Robin would have hated this. She feared the wind. She once loved rabbits. She couldn’t understand where I went. Graceless—I suppose I couldn’t understand her either. Why she’d shriek with the wind. Why as we walked outdoors, she’d cut me off midsentence to assert her fear, closing her eyes viciously, pathetically. “The wind scares me! I hate it.” Why she’d get carried away with it. It was only wind. It didn’t move me. Rabbits neither. They were caught too often; they were quiet captives. Undersized. Spineless. Rabbity. Always off somewhere, like me. Where I went was not worth mapping out to her. Depression was a place I knew and it was not Manhattan, it was not Paris, it was not even Uptown Waterloo. She couldn’t walk its streets, she couldn’t pull me back, reroute me. They were drably dangerous and frankly captivating. It was not befitting of her to be seen melting under those streetlights. People would begin to talk.
Snared. She let me go, let me wander those sidewalks my own way. At the time, I laughed. I honestly laughed, shivering frantic. It was something of a nervous habit of mine: laughing outwardly while someone broke terrible news; laughing outwardly while I was shaken within. It’s one of my charming qualities and it’s something I can’t help but laugh at now. How her eyes would grow wild—“You think this is funny?” She would want to shake the heavy head from my narrow, dollar store shoulders. She would clench her jaw until something gave. Pop. “Quinn—” Laughter. A wind-up set of teeth, clattering on a table, falling to the floor. “Quinn. Quinn. It’s over. You never want to go out. You’re cold. You’re depressing. Go.”
We went, taking the field with us, retracing our steps with wet footprints of blood, mud. Waterloo was quiet in the morning. We went, like spectres under the shadows of streetlights, sliding past the silver lawns, the closed garage doors, the sleeping residents and their sleepy lives, the red-bowed wreaths and unlit Christmas lights of Deerfoot Avenue. Chip and Pearl would be awake by the time Camus and I returned, their skeletons and the old wartime hardwood beneath them creaking in the kitchen as they brewed the morning’s first pot of coffee. In robes I’d find them, monks of the morning sun, thankful for the day still young. They’d be eager to see me off as I went. With the image of Chip and Pearl clear in my mind, we went. I let Camus pull me off of the sidewalk and up the driveway.
All of my thoughts of you, bullets through rotten fruit. Come apart at the seams. Now I know what dying means. In the garage, Camus’ two front paws were propped up on the single wooden step, his hind paws on the concrete floor, a closed door in front of his steaming exhalations. I unclipped his lead and hung it from a protruding screw in the mounted cork panel. He would not propel me forward anymore. Before the door, he seemed to dance with excitement, kicking his paws about as I tried to dry them, twisting his neck as I tried to pull the burrs from his collar, panting proudly as I tried to wipe at the froth and blood in his mouth. Upon turning the doorknob, Chip and Pearl would spoil him with their smiling faces, perhaps with slices of apple or with cherry tomatoes, a warm spot up on the couch. I pulled out my cellphone and stopped the music, leaving the buds planted firmly in my ears. I raised my hand to the doorknob and heard it click as I turned it clockwise.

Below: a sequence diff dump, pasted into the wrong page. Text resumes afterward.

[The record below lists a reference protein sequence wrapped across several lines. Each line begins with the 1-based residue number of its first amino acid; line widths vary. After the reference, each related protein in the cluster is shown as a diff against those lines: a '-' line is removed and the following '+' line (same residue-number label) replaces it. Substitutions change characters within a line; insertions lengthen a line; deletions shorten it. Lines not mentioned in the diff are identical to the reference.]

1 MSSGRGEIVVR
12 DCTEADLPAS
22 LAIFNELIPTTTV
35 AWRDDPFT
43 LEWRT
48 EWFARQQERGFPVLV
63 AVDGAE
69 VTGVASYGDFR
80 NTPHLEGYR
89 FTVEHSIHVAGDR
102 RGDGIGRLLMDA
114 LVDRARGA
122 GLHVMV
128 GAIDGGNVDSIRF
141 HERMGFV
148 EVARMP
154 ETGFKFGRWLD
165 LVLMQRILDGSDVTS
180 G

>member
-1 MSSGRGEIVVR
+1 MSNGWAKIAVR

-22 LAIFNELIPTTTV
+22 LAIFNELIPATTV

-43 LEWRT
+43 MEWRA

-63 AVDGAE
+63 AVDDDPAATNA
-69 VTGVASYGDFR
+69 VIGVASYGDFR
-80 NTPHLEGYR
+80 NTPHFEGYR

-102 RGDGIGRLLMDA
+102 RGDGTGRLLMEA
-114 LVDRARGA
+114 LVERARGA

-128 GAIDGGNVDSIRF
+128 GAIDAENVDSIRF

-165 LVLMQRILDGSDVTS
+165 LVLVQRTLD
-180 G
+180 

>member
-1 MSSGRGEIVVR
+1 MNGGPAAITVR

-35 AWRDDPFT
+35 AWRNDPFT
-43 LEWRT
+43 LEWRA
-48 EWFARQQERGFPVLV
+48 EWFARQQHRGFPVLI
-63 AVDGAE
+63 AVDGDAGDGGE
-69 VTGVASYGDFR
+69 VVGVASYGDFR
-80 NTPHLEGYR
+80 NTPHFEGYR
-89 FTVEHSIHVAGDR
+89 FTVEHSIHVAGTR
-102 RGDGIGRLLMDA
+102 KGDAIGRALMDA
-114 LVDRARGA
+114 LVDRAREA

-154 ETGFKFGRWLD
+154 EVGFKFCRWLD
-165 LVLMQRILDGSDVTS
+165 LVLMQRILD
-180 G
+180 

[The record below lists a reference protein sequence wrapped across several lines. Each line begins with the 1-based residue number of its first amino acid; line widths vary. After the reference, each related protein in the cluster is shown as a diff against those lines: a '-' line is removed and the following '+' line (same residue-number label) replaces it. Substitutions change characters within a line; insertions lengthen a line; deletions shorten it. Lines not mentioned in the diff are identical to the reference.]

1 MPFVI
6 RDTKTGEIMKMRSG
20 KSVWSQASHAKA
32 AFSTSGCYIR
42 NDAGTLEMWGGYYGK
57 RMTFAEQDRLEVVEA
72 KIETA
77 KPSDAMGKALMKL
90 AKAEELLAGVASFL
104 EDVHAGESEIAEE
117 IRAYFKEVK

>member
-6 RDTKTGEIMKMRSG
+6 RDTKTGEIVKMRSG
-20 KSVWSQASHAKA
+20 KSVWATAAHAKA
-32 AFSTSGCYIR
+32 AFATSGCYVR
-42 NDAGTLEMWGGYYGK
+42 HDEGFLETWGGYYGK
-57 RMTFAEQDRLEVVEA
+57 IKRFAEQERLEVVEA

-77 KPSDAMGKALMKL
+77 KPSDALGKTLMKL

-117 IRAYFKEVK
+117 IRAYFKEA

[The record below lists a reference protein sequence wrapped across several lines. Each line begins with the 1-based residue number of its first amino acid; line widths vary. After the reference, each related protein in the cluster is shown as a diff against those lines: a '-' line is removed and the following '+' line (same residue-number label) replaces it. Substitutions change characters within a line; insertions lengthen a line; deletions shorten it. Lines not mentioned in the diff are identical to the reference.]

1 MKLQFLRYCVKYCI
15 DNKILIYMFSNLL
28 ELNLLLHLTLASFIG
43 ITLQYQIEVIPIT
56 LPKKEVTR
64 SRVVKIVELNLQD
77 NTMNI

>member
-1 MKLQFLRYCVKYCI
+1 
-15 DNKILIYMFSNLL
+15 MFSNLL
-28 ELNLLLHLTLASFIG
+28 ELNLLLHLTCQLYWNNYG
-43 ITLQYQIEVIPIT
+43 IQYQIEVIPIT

“Morning Quinn. Morning Camus.”
I looked down. (Or rather more precisely, I never looked up.) Then, working at one heel with the toes of the other foot, I pried off one shoe and then the other. I turned to my left to put my shoes in the landing’s closet and then to my right to walk downstairs to my basement apartment. Camus did not follow me. As I walked through the common room, passing its neglected TV and framed photographs—photographs of Chip and Pearl’s wedding, of each group of students from Pearl’s 41 years as a grade school teacher, of the two of them at their modest Muskoka cottage, of Chip and a friend of his working together to hold up a fish the length of my arm—I could hear the clicking of his excited paws on the hard maple, the creaking I had imagined before, and all of the sounds disappear as he jumped up on the checkered couch above. “Who’s a good boy!”
Upon entering my room I was immediately confronted by my dusty bookshelf. The Stranger, The Things They Carried, The Noonday Demon, Watership Down, Fever Pitch, The Principles of Marketing, Nausea, The Norton Anthology of British Literature… My harshest critics. Without flicking on the lights, I could make out the posters that hung in the dim morning haze as I took my towel from its hook: Thierry Henry sliding in celebration before a wall of ugly, frozen Tottenham fans on the 16th of November, 2002; the concert poster for The National’s show with Owen Pallett at The Fox Theatre, artfully referencing “Bloodbuzz Ohio” with its depiction of a head swarmed and detached by bees; a detailed map of Germany with its verbiage printed auf Deutsch. In 7 a.m.’s faintness, I became aware of a blinding bottle of Ativan sitting on my desk. I had left it out. I didn’t care.
Right out through my door and right into the bathroom, I noted that I had only a half hour before I would have to leave for work. Still having to shower, brush my teeth, dress, and scrape the frost from my windshield, I knew I was tight. I didn’t care. Stepping over the edge of the tub, pulling the curtain closed, turning on the hot water, I thought about Camus, the rabbit. I thought about thinking about Robin. Then about Robin herself. About my bookshelf. Reflection is important.
As I stepped out, the cloudy mirror reminded me that I forgot to turn the fan on. As I swiped at the glass haphazardly with a towel, I looked into the blurry face and said out loud: “I’ll write a novel of my own one day.” It’s the side effects that save us.